There are two ways to represent fractional numbers, fixed-point and floating-point representations.
In Lab 3, we will be dealing with non integer values.
The bits are divided into two sections: whole and fractional. The whole section represents the integer part of the number before the decimal number. The fractional is a sum of the fractional part (with negative exponents).
1B3 + 0B2 + 0B1 + 1B0 + 0B-1 + 1B-1 + 1B-2 + 0B-3, where
BN denotes .
The fixed point representation has a predetermined location for the decimal, it is known as the radix point.
For a 8 bit register where the radix point is placed in the center, the precision is 0.0625 and the number can range between 0 and 15.9375. (
We can have more precision by moving the radix point to give more bits to the decimals, but the trade off is we lose the maximum range.
How do we make fixed point in Verilog?
We can declare it as
unsigned. With a length long enough for the integer and fractional parts:
reg [15:0] position_z;
Then, when we need to use it, we just need to remember that
[15:8] bits are for the integral part, and
[7:0] are the fractional part.
To assign a value, we just need to split the number into integer and fractional part. For example, to store 2.5, we know the integer part is
10 and the fractional 0.5 part is
10. Assuming our fixed point number is 8 bits long with radix point in the middle, the binary representation is
To add the fixed point numbers, we just add the two together (treating them as integers). The overflow (carry-bit) is taken care of automatically.
reg [15:0] position, velocity; position <= position + velocity;
Subtraction is the same thing except negative.
To multiply, we treat bits as integers and perform multiplication. But we need to shift the radix point and shift accordingly. For example,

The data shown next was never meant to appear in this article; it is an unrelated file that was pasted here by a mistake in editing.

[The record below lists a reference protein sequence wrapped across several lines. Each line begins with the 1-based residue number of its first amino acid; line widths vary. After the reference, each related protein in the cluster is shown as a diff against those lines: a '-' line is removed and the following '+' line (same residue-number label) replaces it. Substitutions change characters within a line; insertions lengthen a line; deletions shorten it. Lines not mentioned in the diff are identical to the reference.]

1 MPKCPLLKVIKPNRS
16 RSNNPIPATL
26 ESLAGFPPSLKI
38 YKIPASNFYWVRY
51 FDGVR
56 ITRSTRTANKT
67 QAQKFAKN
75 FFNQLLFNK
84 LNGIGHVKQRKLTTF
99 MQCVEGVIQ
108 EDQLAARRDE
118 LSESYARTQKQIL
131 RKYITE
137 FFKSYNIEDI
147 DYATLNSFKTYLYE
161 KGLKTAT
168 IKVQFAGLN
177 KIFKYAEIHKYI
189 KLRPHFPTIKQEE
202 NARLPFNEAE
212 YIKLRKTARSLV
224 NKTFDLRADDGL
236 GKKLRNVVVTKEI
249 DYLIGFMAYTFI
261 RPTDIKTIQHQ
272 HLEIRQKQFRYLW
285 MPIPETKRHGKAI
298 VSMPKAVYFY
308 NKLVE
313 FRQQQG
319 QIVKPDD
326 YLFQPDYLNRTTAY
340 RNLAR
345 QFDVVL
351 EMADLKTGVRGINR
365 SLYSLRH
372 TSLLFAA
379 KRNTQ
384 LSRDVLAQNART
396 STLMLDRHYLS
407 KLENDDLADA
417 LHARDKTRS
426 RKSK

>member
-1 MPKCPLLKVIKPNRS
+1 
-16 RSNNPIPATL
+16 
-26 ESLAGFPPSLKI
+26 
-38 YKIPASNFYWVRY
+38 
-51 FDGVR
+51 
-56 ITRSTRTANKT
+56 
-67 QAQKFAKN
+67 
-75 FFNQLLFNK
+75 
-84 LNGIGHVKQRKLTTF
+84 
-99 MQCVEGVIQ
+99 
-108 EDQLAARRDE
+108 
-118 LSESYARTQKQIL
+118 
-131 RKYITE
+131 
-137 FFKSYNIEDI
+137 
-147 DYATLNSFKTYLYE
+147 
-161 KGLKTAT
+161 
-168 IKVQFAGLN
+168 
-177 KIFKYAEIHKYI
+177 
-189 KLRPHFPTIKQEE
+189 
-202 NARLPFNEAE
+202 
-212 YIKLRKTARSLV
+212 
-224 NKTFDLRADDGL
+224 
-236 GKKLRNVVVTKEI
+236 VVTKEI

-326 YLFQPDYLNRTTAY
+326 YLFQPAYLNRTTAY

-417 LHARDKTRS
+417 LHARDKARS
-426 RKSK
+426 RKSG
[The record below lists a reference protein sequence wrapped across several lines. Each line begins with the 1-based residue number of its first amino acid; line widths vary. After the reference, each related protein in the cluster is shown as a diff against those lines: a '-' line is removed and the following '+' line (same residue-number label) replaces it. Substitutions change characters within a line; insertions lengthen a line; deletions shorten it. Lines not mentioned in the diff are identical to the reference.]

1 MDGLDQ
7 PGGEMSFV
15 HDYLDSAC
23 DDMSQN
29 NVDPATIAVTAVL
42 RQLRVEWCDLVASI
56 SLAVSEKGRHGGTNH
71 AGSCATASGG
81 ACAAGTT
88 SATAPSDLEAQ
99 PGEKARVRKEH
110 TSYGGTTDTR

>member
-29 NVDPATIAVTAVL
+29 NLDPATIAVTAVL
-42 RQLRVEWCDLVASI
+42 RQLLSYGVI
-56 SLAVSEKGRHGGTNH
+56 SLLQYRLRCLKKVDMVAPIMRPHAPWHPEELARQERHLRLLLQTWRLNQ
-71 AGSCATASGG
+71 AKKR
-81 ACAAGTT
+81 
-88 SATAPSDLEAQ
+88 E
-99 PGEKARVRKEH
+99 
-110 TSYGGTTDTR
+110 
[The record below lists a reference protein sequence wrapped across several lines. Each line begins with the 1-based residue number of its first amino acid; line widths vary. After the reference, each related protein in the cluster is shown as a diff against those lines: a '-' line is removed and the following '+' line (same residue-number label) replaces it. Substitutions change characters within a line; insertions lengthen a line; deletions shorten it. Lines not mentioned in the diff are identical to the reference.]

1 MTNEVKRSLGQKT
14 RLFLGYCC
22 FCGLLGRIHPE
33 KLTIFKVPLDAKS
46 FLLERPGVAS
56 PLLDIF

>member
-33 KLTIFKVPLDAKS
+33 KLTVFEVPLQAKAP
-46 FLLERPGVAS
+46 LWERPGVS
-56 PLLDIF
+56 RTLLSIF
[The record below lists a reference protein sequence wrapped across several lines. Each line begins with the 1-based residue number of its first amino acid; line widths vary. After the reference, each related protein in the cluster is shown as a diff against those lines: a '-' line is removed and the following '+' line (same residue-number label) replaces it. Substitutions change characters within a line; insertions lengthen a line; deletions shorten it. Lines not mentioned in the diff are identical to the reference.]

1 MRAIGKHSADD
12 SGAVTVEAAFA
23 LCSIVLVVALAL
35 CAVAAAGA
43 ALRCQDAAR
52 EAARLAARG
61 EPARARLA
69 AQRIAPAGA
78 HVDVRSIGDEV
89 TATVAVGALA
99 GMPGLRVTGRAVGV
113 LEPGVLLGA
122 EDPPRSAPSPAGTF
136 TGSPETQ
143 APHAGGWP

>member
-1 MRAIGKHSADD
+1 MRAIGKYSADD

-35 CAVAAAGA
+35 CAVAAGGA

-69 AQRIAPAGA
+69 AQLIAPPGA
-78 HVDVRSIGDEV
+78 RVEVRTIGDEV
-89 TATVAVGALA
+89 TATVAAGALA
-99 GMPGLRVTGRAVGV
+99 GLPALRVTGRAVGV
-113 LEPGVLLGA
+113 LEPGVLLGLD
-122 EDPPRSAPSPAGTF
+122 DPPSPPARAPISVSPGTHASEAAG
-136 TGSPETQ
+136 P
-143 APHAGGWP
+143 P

101010010. Since the two multiplicand have two decimal places, we need to put 4 bits for the output of the fractional part:
10101.0010. Then we need to fix the output back to the fixed radix by shifting the bits right by 2. Finally, our actual answer is
Note that we are losing precision when we performed the shift. This is a fundamental disadvantage of fixed-point numbers.
left as an exercise
If we care about the precision when the magnitude is small. but not so much when the magnitude is large, we could use floating point.
Consider the number 7241.0381 again. We can represent this as . Thus, the representation follows
The exponent and significant/mantissa are stored as bits.
Single Precision (32-bit) has 1 sign bit, 8 exponent bits, and the rest are mantissa bits.
Double Precision (64-bit) has 1 sign bit,
X exponent bits, and the rest are mantissa bits
110010.1001 . To represent this in floating point, we need to first find the normalized scientific notion: . Note that it is normalized and only has one digit before the decimal place. The binary is now
1.100101001B5 We don’t need to represent the first bit before the decimal. So the reset of the decimals are stored in mantissa. The mantissa now is:
The exponent is , and 5 is expressed in binary as
101. The exponent bits are signed, but we don’t represent negative in two’s compliment because comparison would be more difficult. The solution is to adding a bias / offset to put the exponent into unsigned range. The bias is a standard.
The bias for single-precision is 127, and 1023 for double precision. This is part of the standard.
So we take 5 (
101) and we add 127 (
01111111) and we get
10000100 for the exponent bits.
Since the number is positive, the sign bit is
Finally, the whole 32 bit number will look like
0 | 10000100 | 100101001000000000000.
realkeyword doesn’t work on FPGAs and cannot be synthesized.
In modern FPGAs, there are floating point blocks that require special instructions to activate. There are libraries available for working with floating point format.